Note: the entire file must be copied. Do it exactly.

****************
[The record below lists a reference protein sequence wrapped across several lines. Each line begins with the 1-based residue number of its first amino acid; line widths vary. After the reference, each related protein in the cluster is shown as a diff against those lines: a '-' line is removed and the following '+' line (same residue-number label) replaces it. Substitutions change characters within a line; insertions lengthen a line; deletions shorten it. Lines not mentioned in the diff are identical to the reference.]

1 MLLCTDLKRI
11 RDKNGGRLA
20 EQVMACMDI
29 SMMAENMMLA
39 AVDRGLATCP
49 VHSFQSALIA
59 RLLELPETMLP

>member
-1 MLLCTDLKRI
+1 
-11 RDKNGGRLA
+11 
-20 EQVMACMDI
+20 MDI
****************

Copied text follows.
[The record below lists a reference protein sequence wrapped across several lines. Each line begins with the 1-based residue number of its first amino acid; line widths vary. After the reference, each related protein in the cluster is shown as a diff against those lines: a '-' line is removed and the following '+' line (same residue-number label) replaces it. Substitutions change characters within a line; insertions lengthen a line; deletions shorten it. Lines not mentioned in the diff are identical to the reference.]

1 MLLCTDLKRI
11 RDKNGGRLA
20 EQVMACMDI
29 SMMAENMMLA
39 AVDRGLATCP
49 VHSFQSALIA
59 RLLELPETMLP

>member
-1 MLLCTDLKRI
+1 
-11 RDKNGGRLA
+11 
-20 EQVMACMDI
+20 MDI